About Mangla Gauri Temple:
The Mangla Gauri Temple in Gaya, Bihar, India has been mentioned in Padma Purana, Vayu Purana and Agni Purana and in other scriptures and tantric works. This temple is among the eighteen maha shakti Peeth. The present temple dates back to 15th century. The shrine is dedicated to Shakti or the mother Goddess in the predominantly Vaishnavite pilgrimage center of Gaya. Mangalagauri is worshiped as the Goddess of benevolence. This temple constitutes an Upa-Shakti Pitha — where it is believed that a part of the body of Shakti fell according to mythology. Here Shakti is worshiped in the form of a breast, a symbol of nourishment. It is believed that whoever comes to maa Durga with his wishes and prayers, returns successfully with all of prayers and wishes come true.
It is a very old temple built in the 15th century. We have to climb up a small hillock to reach the temple. The steps route is in between houses of local people. At the starting of steps route, there is the temple of Bhima (One of Five Pandavas). We can see his knee impression here. Here Bhima did Shraddhakarma, hence called as Bhimvedi Gaya.
According to various myths and traditions, there are 51 pieces of Sati’s body scattered across the Indian subcontinent. These places are called shakti peethas and are dedicated to various powerful goddesses. The body was separated part by part. Shiva passed through this place on his way back to Kailash with the dead body of Sati whose breast fell at this spot where the modern temple of Mangla Gauri stands.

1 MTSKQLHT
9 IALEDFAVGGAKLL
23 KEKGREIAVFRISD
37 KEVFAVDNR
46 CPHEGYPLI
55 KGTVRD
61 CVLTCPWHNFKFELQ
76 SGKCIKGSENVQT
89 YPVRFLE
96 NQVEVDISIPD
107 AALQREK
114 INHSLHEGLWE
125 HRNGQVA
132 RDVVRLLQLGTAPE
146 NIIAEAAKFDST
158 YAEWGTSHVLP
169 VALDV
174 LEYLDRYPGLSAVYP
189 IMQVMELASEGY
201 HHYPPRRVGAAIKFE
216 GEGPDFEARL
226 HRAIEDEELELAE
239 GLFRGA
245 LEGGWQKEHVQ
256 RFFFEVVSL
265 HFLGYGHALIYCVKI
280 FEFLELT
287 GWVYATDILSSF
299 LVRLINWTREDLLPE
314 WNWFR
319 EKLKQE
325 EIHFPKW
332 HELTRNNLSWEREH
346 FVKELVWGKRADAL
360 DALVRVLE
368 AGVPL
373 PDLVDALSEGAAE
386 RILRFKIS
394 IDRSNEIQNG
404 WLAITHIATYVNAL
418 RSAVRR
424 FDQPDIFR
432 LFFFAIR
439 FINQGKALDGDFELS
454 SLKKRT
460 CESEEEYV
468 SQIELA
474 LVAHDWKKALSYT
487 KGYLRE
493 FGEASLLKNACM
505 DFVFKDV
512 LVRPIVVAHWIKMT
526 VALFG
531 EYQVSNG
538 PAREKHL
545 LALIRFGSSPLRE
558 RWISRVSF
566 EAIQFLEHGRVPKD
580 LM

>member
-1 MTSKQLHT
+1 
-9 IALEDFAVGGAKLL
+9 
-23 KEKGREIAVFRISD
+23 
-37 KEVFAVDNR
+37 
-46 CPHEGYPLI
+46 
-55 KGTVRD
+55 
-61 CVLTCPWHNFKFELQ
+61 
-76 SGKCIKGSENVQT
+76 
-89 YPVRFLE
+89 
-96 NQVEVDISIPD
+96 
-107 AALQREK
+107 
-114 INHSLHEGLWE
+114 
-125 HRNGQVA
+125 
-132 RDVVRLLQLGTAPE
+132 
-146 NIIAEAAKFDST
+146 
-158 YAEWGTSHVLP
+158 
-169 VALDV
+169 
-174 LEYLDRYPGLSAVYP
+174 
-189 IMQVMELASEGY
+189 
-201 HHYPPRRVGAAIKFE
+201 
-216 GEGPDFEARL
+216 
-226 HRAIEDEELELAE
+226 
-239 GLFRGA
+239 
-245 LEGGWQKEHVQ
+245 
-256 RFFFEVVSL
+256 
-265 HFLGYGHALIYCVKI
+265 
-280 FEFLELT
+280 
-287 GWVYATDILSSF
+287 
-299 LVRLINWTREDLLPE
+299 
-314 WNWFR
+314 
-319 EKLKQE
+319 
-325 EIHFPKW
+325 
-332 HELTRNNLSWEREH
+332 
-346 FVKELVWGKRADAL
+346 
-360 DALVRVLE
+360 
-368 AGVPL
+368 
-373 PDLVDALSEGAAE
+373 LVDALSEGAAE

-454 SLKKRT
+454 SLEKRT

The temple is facing east and is built on top of the Mangalagauri hill. A flight of steps and a motorable road lead to it. The sanctum houses the symbol of the Goddess and it has some finely carved ancient relief sculptures. A small hall or mandap stands in front of the temple. The courtyard houses a fire pit for the home.
There are two minor shrines dedicated to Shiva and images of Mahishasura Mardini, Durga and Dakshina Kali.
The temple complex encompasses of temples of Maa Kali, Lord Ganesha, Lord Hanuman and Lord Shiva. After climbing 200 steps, one reaches Mangla Gouri temple campus. There are several temples in that campus. A Bilwa tree is also present in the temple.
One can do pradakshina to the temple. In the backside of the temple, adjacent to temple wall there is a sacred place where Sati Devi’s sthana fell. The main temple is a very small temple and only 2 to 3 members can go into the temple at a time. There is no idol in the temple. We can see Breast of Satidevi in deepa lighting. Lord Shiva is also present in the form of Shivaling beside maa. Some Tantriks offer Bali to Mother Goddess.
How to Reach:
GT Road connects Gaya to the northern cities of India. Buses, taxis and other local transport facilities are available to reach the temple.
The nearest railhead is the Gaya Junction at a distance of 3 km from the temple.
The nearest airport is the Gaya Airport at a distance of 6 km from the temple.